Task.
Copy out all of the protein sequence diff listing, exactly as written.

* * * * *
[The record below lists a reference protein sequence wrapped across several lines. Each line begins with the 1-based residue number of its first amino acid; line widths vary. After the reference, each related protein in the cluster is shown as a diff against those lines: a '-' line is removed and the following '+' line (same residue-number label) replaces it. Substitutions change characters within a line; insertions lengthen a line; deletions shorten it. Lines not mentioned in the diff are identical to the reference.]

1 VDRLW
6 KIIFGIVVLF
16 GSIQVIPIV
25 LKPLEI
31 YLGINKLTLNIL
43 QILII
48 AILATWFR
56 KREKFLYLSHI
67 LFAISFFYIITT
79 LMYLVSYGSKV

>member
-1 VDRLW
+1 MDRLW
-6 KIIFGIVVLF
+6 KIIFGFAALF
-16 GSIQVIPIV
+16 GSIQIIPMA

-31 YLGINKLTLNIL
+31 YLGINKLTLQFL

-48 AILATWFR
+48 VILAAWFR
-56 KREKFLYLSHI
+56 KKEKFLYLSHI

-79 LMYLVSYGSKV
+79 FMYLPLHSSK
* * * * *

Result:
[The record below lists a reference protein sequence wrapped across several lines. Each line begins with the 1-based residue number of its first amino acid; line widths vary. After the reference, each related protein in the cluster is shown as a diff against those lines: a '-' line is removed and the following '+' line (same residue-number label) replaces it. Substitutions change characters within a line; insertions lengthen a line; deletions shorten it. Lines not mentioned in the diff are identical to the reference.]

1 VDRLW
6 KIIFGIVVLF
16 GSIQVIPIV
25 LKPLEI
31 YLGINKLTLNIL
43 QILII
48 AILATWFR
56 KREKFLYLSHI
67 LFAISFFYIITT
79 LMYLVSYGSKV

>member
-1 VDRLW
+1 MDRLW
-6 KIIFGIVVLF
+6 KIIFGFAALF
-16 GSIQVIPIV
+16 GSIQIIPMA

-31 YLGINKLTLNIL
+31 YLGINKLTLQFL

-48 AILATWFR
+48 VILAAWFR
-56 KREKFLYLSHI
+56 KKEKFLYLSHI

-79 LMYLVSYGSKV
+79 FMYLPLHSSK